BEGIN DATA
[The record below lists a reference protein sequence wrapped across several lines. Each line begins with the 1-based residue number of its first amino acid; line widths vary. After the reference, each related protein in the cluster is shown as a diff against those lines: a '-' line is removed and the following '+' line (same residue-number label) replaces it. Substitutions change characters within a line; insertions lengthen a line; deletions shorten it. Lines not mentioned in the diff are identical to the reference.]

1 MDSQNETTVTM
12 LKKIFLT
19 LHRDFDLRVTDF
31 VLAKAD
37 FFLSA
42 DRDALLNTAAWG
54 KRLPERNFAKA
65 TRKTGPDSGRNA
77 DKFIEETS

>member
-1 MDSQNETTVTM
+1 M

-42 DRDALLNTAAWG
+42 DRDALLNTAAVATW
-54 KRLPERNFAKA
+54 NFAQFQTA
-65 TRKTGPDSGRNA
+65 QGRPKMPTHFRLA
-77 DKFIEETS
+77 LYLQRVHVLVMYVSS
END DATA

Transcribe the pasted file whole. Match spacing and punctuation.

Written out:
[The record below lists a reference protein sequence wrapped across several lines. Each line begins with the 1-based residue number of its first amino acid; line widths vary. After the reference, each related protein in the cluster is shown as a diff against those lines: a '-' line is removed and the following '+' line (same residue-number label) replaces it. Substitutions change characters within a line; insertions lengthen a line; deletions shorten it. Lines not mentioned in the diff are identical to the reference.]

1 MDSQNETTVTM
12 LKKIFLT
19 LHRDFDLRVTDF
31 VLAKAD
37 FFLSA
42 DRDALLNTAAWG
54 KRLPERNFAKA
65 TRKTGPDSGRNA
77 DKFIEETS

>member
-1 MDSQNETTVTM
+1 M

-42 DRDALLNTAAWG
+42 DRDALLNTAAVATW
-54 KRLPERNFAKA
+54 NFAQFQTA
-65 TRKTGPDSGRNA
+65 QGRPKMPTHFRLA
-77 DKFIEETS
+77 LYLQRVHVLVMYVSS